I propose to take Questions Nos. 772 to 774, inclusive, together.
I am now finalising a Government Climate Plan which will set out the actions to be taken to make Ireland a leader in responding to climate change, including how Ireland will, at the very least, meet its targets for the period to 2030. The Plan will set out how this Government intends to make Ireland climate resilient across our entire society. It will have a strong focus on implementation, including clear timelines and steps needed to achieve each action. The goals and targets will be informed by analysis of the most cost-effective choices available to reach our 2030 targets. By articulating a decarbonisation ambition range for each sector, the framework provided by the Plan will enable each sector to identify and put in place the most appropriate policy tools to deliver this stated ambition in order for Ireland to meet its 2030 targets. I intend that the Plan will be published shortly.
Under the 2009 Effort Sharing Decision 406/2009/EC (ESD), which put in place binding annual emissions targets for each year between 2013 and 2020 for sectors outside the EU Emissions Trading System, Ireland must achieve a reduction of 20% relative to 2005 levels of emissions. Under the latest projections of greenhouse gas emissions, published earlier this month by the EPA, emissions from those sectors of the economy covered by the ESD could remain at between 0% and 1% below 2005 levels by 2020.
The ESD allows Member States to meet their targets by means of unused emissions allowances from earlier years, or through purchasing allowances from other Member States or on international markets. Ireland has already acquired a portion of the additional allowances that will be required for compliance. However, I am advised that Ireland will need to purchase additional allowances to meet projected shortfalls in 2019 and 2020. Under the ESD framework, compliance for any given year is calculated up to 18 months after the year in question. Therefore, the final budgetary impact of the cost of allowance purchases in respect of any ESD compliance shortfalls in 2019 and 2020 may not arise until 2021 or 2022. My Department currently estimates the cost of this requirement to be in the region of €6m to €13m, depending on the price and final quantity of allowances required.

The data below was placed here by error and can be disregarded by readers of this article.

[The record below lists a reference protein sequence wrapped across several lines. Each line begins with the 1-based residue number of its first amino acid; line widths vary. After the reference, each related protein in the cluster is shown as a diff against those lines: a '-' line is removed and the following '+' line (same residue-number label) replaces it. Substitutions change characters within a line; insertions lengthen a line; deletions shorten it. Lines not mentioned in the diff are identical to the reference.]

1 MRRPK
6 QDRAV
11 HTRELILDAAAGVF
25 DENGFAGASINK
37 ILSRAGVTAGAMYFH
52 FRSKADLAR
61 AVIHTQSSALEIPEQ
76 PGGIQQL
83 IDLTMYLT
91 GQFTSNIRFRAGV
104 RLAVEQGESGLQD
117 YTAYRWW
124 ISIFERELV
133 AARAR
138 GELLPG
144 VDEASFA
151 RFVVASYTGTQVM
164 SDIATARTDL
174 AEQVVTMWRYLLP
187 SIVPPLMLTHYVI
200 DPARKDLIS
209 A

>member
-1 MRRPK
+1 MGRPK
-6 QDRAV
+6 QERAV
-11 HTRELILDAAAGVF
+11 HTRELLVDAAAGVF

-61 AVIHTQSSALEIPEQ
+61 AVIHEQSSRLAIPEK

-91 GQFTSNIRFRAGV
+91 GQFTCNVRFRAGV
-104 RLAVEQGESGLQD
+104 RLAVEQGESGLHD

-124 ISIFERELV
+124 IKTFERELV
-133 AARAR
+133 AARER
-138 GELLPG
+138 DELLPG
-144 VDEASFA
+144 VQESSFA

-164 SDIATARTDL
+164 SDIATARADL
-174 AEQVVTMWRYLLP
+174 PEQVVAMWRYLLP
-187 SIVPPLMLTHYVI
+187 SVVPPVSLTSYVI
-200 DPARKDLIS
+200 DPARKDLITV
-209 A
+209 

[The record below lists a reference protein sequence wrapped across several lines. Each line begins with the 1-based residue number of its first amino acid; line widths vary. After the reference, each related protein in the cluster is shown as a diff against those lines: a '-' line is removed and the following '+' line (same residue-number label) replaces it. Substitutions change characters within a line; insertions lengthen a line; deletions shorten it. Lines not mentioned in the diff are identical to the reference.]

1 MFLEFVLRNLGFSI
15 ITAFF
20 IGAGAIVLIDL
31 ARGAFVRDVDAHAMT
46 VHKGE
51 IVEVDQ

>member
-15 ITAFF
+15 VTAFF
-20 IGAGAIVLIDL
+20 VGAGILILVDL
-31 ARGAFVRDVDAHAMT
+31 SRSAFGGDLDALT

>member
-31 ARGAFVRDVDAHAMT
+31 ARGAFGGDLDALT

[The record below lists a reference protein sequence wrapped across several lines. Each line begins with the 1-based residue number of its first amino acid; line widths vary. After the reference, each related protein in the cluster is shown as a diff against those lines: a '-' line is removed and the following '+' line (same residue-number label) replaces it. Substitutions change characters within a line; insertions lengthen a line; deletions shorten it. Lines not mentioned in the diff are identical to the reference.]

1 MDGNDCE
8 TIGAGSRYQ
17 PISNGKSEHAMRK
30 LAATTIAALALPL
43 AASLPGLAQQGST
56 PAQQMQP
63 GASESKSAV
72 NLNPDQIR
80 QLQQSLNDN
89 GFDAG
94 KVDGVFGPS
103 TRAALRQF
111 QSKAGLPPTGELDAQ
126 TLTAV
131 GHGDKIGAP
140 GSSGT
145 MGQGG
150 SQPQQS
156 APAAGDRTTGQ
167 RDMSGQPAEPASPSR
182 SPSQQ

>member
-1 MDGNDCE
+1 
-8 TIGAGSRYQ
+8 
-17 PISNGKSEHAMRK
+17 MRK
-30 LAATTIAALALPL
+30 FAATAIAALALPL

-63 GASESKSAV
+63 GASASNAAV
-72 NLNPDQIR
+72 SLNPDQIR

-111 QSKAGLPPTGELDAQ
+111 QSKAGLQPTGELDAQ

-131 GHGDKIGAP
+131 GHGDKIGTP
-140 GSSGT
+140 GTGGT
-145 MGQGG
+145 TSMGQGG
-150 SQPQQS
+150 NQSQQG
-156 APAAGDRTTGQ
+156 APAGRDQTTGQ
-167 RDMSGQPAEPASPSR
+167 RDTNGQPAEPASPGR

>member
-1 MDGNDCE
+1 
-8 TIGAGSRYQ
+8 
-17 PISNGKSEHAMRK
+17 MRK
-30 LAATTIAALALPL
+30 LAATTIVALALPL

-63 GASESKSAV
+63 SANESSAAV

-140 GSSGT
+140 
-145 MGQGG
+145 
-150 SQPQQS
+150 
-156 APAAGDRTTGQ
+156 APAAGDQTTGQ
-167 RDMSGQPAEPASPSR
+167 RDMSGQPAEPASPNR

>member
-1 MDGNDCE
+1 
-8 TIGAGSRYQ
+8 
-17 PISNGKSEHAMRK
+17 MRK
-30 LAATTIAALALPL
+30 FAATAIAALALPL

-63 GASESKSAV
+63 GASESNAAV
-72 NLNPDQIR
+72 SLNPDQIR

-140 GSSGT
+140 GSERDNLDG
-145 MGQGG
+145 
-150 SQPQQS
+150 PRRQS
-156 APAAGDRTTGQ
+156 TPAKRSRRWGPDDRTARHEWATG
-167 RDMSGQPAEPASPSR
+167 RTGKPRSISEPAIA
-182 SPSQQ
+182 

Ireland’s strategy to meet its targets under the first commitment period of the Kyoto Protocol (2008-2012) included investments in three multilateral funds, as well as a number of transactions for the purchase of carbon credits directly from the market. Through the direct market purchases and investment in the three funds, a total of €120 million was spent, in which 8,558,888 credits were received by the State. Of this total, 3,052,416 have been surrendered for compliance with the first commitment period of the Kyoto Protocol. The remaining number of carbon credits currently held by the State is 5,506,472, which may be used for ESD compliance.
The latest emissions projections indicate that Ireland could exceed its cumulative annual greenhouse gas emissions ceilings for the 2021 to 2030 period under the EU Effort Sharing Regulation, by between 59 and 75 million tonnes of carbon dioxide-equivalent under different scenarios of policy implementation and assuming full utilisation of the Land Use, Land-Use Change and Forestry mitigation option.